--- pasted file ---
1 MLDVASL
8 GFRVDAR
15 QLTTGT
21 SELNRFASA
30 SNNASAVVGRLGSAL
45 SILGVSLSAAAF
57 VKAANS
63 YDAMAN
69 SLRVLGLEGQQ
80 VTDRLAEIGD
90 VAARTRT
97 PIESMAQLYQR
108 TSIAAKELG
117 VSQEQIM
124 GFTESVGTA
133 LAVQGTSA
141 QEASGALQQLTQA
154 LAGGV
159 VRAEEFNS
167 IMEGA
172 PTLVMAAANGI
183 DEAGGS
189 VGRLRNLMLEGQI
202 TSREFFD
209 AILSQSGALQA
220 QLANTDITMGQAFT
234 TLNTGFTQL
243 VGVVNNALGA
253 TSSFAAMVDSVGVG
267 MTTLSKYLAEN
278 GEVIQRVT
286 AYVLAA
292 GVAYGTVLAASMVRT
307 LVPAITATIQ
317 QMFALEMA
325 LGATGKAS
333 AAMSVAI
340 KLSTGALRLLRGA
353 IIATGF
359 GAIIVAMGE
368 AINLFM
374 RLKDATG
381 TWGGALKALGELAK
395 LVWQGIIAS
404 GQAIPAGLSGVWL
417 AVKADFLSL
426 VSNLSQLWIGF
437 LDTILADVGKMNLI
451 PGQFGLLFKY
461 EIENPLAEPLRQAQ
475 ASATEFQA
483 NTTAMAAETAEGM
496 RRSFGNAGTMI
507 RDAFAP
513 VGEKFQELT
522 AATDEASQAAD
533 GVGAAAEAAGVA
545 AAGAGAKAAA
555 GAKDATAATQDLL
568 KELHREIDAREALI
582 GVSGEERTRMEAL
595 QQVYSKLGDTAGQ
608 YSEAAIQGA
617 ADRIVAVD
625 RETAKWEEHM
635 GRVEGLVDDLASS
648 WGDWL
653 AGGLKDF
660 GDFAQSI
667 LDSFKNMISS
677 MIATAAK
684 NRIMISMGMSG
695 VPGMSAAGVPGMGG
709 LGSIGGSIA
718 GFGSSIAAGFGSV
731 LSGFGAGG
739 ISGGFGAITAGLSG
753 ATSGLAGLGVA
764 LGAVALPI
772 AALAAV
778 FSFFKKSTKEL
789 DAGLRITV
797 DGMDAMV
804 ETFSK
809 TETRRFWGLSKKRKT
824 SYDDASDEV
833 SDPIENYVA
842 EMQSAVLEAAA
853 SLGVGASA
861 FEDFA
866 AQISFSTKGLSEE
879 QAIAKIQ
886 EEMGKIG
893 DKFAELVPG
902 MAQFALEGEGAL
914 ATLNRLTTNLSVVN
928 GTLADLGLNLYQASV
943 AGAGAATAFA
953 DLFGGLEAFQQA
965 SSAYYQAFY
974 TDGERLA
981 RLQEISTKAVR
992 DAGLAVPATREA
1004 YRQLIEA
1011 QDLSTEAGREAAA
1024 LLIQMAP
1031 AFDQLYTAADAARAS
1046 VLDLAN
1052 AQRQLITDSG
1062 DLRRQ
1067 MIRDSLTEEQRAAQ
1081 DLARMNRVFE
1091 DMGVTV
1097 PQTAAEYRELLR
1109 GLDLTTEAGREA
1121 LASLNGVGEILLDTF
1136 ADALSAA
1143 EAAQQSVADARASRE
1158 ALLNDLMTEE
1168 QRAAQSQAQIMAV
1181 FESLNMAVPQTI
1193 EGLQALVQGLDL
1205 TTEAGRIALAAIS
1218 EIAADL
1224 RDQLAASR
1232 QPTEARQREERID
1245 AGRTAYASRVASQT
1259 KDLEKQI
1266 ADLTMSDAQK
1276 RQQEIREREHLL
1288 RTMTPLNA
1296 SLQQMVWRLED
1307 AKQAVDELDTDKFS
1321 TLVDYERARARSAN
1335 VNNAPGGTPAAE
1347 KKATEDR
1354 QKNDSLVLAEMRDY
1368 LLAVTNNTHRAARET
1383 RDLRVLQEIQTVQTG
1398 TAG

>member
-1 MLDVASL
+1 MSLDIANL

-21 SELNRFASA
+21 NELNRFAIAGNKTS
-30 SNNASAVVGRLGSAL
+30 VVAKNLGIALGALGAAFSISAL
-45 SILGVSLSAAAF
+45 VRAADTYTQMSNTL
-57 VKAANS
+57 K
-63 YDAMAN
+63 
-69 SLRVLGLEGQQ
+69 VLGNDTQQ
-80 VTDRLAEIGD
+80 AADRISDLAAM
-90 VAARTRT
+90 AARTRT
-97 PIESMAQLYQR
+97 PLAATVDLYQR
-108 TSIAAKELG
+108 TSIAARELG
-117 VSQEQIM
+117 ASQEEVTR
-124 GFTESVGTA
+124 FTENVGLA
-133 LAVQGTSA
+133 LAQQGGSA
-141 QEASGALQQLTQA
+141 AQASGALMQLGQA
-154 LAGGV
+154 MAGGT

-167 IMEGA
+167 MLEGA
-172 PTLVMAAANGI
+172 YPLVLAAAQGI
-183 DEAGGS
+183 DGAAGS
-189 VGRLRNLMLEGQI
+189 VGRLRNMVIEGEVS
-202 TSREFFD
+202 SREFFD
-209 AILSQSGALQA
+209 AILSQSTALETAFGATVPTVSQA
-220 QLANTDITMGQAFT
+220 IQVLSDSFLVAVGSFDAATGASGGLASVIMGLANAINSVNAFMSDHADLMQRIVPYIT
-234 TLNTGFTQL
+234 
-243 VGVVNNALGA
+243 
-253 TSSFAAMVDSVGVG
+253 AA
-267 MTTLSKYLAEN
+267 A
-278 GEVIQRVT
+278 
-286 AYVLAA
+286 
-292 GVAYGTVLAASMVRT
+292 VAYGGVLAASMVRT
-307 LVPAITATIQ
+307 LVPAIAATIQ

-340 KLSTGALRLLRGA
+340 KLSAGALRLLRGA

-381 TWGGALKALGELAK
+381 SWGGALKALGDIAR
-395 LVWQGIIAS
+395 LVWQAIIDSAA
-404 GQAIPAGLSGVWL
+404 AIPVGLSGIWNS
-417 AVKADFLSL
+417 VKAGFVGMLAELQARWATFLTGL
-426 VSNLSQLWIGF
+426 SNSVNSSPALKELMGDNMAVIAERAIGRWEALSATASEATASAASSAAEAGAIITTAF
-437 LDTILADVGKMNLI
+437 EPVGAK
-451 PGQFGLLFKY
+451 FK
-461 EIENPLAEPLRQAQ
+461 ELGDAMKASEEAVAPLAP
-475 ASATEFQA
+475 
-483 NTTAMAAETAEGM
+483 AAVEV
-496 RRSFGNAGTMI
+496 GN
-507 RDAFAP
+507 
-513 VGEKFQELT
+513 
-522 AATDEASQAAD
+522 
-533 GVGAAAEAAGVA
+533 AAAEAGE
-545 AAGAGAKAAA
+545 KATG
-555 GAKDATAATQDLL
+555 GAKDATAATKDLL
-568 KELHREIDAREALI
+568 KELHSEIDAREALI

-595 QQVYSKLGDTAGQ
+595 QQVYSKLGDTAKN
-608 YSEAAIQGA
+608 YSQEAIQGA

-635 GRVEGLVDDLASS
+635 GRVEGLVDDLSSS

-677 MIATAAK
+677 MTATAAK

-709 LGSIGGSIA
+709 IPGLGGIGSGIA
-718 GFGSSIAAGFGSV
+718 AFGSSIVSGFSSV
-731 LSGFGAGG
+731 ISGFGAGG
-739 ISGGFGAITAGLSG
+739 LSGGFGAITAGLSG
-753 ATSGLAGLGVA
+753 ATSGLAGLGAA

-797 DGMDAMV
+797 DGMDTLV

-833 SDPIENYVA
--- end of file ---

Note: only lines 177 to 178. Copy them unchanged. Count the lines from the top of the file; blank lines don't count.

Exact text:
+172 YPLVLAAAQGI
-183 DEAGGS